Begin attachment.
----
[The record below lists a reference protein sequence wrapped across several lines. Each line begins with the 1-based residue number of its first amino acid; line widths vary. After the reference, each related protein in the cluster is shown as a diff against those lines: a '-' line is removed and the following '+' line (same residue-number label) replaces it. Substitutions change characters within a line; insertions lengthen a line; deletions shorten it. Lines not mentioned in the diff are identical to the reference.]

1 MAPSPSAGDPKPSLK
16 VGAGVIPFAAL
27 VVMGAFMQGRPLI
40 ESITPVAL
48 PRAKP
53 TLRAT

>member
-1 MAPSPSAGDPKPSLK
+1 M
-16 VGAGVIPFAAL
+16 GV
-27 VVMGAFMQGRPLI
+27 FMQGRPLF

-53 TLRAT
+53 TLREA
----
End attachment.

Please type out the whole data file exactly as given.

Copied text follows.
[The record below lists a reference protein sequence wrapped across several lines. Each line begins with the 1-based residue number of its first amino acid; line widths vary. After the reference, each related protein in the cluster is shown as a diff against those lines: a '-' line is removed and the following '+' line (same residue-number label) replaces it. Substitutions change characters within a line; insertions lengthen a line; deletions shorten it. Lines not mentioned in the diff are identical to the reference.]

1 MAPSPSAGDPKPSLK
16 VGAGVIPFAAL
27 VVMGAFMQGRPLI
40 ESITPVAL
48 PRAKP
53 TLRAT

>member
-1 MAPSPSAGDPKPSLK
+1 M
-16 VGAGVIPFAAL
+16 GV
-27 VVMGAFMQGRPLI
+27 FMQGRPLF

-53 TLRAT
+53 TLREA